From ukuleles to geniuses, this 2014 class will be missed

It’s hard to believe that another high school sports season has come to a close. With today’s publication of the 2013-14 Tribune Chronicle Athletes of the Year, we officially say farewell to the Class of 2014.

No matter the year, the Athlete of the Year section always is a favorite. The main reason is because it honors many great athletes who we have had the privilege of covering during the past four years, and it also allows us to learn a little bit more about these athletes.

A perfect example of this is LaBrae’s Somer McCoy. The senior has been a staple for the Vikings on the basketball court and softball field for years. This year in the Division III regional semifinal, McCoy, who is the shortstop, made a phenomenal catch that I don’t know how it didn’t make it on to ESPN’s top plays. However, little did we know that McCoy’s mother is Demetra Noble, her softball coach the past two seasons. How great that a mother could lead her daughter – and girls who grew up playing the game with her daughter – to two regional tournaments.

Obviously these nominated athletes not only play sports, but they have lives and interests outside of the sporting realm. For example, I knew Badger’s Jennilyn Krumpe was a standout on the track and field circuit, but who knew she played the ukulele? That’s right. The ukulele, the small guitar best known for playing Hawaiian tunes.

Maybe Krumpe can team up with Mathews’ Maddie Grimes, a standout for the Mustangs on the softball field and volleyball court. Grimes, when not studying her way to a 4.0 GPA and graduating at the top of her class, plays the flute in the Youngstown Symphony Youth Orchestra. She’s even performed at the prestigious Carnegie Hall in New York City.

Grimes is not the only one with a 4.0 amongst our Athlete of the Year nominees. Numerous athletes list valedictorian and salutatorian as a part of their list of accomplishments on the academic front. And while grades are absolutely an important part of high school, extracurriculars off the field – while pulling in a high GPA and playing multiple sports – makes those grades even more impressive.

Take the case of Dylan Marx from Hubbard, who gets my vote as “Most Likely to Run the World.” Marx played soccer and ran track for the Eagles, but then he also submitted a four-page resume of his volunteering and leadership organizations. There are too many to list and can all be read in his nomination, but the word impressive doesn’t even begin to describe his list of activities. Oh, and he’s going to be a pre-med major. It’s athletes like Marx who put into perspective that while sports play a big role in our lives, there is so much more to do in the community.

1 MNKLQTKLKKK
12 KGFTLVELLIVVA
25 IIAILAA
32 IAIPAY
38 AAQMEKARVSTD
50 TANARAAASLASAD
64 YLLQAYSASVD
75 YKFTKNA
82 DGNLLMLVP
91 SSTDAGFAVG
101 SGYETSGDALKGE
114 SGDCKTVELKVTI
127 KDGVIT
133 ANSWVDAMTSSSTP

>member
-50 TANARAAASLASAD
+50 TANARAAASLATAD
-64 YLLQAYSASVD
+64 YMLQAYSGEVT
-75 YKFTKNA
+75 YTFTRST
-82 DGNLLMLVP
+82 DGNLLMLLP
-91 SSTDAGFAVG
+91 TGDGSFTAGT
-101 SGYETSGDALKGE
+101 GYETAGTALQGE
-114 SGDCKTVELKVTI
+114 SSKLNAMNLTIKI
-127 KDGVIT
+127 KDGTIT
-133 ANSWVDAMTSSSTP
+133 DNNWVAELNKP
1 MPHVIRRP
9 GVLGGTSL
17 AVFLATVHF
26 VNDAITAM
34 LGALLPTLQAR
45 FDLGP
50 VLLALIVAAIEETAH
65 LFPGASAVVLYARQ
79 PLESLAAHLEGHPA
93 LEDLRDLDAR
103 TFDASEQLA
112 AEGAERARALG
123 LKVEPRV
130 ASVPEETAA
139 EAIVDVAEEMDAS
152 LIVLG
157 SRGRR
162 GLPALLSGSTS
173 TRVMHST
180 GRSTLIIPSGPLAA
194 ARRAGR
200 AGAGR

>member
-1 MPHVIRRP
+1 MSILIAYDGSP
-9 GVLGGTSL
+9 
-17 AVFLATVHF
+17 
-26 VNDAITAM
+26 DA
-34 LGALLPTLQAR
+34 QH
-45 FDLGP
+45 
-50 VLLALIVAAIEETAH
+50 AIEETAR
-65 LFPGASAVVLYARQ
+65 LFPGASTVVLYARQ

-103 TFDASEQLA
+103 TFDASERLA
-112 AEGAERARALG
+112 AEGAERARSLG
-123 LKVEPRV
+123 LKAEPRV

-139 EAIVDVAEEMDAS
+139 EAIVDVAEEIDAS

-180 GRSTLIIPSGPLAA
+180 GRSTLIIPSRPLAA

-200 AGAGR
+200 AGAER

Then there are the male and female athletes of the year, Peyton Aldridge from LaBrae and Alli Pavlik from Lakeview. At this point in their legendary careers, there wasn’t much we didn’t know about them, but what we do know is that next year they will be missed. From their ease with the media to their skills in their respective sports, both Aldridge and Pavlik have been a treat to cover the past four years.

But, what will next basketball season be like without two of the best our area has seen in many years? LaBrae basketball without a Peyton dunk? Lakeview basketball without a steal and score from Pavlik? Though it will be different, it’s a safe bet that there are athletes in the wings ready to shine in the spotlight.

But before the class of 2015 can step in, here is one last shout out to the class of 2014. From us here at the Tribune, it has been a pleasure to watch you all grow as people as well as athletes. No matter what road you take in the future, you are all bound for great things. Best of luck. You all will be missed.